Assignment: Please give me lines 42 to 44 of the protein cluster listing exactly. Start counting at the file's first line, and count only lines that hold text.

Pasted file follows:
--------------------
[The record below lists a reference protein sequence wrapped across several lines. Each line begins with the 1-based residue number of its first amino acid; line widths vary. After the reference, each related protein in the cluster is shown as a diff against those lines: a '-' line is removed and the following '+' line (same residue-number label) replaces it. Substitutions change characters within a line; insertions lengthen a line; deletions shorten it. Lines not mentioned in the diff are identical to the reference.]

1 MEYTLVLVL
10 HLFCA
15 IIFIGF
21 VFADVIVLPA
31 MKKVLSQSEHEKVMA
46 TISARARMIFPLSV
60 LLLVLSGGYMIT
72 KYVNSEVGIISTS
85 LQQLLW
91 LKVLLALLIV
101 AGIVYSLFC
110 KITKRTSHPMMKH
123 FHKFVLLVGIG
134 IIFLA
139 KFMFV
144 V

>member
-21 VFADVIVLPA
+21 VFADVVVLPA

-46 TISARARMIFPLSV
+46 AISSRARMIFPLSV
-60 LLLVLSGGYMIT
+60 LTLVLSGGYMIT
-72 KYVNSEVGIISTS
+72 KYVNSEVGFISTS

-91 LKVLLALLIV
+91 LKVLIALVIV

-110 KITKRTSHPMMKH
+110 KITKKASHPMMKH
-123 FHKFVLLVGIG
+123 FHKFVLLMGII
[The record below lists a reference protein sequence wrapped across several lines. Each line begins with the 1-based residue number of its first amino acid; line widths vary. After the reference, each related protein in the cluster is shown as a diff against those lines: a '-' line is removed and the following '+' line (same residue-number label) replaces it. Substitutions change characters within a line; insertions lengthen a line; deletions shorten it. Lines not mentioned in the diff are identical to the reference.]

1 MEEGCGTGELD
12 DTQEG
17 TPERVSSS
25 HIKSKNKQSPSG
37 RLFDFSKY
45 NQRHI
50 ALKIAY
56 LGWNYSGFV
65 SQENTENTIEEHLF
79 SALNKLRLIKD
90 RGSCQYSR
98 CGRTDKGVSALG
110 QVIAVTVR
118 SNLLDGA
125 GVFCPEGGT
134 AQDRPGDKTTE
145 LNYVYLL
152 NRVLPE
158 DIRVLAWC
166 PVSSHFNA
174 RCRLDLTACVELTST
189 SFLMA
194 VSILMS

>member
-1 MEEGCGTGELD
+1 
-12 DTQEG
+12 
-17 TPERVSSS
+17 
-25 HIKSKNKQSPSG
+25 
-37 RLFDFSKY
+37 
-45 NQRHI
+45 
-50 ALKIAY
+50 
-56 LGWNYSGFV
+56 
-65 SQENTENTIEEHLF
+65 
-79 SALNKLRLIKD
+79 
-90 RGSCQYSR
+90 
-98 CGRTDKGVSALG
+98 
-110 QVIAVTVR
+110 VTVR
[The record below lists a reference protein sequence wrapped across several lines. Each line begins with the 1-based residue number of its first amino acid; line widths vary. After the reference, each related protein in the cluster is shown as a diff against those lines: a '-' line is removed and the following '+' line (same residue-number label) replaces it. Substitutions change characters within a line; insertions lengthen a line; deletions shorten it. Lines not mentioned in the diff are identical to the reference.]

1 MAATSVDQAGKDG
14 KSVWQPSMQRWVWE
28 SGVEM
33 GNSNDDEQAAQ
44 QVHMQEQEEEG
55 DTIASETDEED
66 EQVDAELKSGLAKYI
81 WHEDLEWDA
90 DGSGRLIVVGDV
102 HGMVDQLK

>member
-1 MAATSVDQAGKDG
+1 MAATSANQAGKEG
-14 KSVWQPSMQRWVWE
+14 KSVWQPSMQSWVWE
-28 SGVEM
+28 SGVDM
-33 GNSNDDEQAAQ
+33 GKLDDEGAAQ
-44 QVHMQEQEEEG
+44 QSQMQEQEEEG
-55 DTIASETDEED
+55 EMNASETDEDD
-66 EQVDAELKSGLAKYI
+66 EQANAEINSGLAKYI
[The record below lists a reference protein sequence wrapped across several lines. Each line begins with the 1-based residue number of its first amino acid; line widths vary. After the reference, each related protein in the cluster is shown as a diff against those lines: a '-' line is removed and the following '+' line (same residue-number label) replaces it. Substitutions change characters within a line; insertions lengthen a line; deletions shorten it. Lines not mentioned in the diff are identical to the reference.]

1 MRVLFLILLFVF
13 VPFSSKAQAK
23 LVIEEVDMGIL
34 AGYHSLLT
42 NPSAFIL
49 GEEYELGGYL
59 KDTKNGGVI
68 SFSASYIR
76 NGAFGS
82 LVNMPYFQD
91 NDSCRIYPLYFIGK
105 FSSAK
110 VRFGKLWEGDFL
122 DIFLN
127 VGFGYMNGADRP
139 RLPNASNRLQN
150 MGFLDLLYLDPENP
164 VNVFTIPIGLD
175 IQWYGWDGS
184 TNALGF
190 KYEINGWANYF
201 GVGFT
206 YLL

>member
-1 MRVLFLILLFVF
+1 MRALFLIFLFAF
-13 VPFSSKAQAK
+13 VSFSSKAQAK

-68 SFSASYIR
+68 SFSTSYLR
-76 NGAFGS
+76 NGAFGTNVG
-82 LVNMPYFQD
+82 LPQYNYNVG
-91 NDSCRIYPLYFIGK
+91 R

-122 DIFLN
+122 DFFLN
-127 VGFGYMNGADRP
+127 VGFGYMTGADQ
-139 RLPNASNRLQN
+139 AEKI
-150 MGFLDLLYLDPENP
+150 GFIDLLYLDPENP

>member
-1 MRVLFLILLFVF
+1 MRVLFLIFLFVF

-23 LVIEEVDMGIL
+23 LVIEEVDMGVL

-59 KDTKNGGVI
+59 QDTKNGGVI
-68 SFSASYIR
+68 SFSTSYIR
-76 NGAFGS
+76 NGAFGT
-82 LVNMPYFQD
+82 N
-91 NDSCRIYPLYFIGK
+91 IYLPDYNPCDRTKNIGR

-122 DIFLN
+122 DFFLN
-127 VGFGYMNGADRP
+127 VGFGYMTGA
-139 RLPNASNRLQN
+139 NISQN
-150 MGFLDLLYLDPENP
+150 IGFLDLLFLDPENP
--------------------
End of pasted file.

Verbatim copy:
65 SQENTENTIEEHLF
79 SALNKLRLIKD
90 RGSCQYSR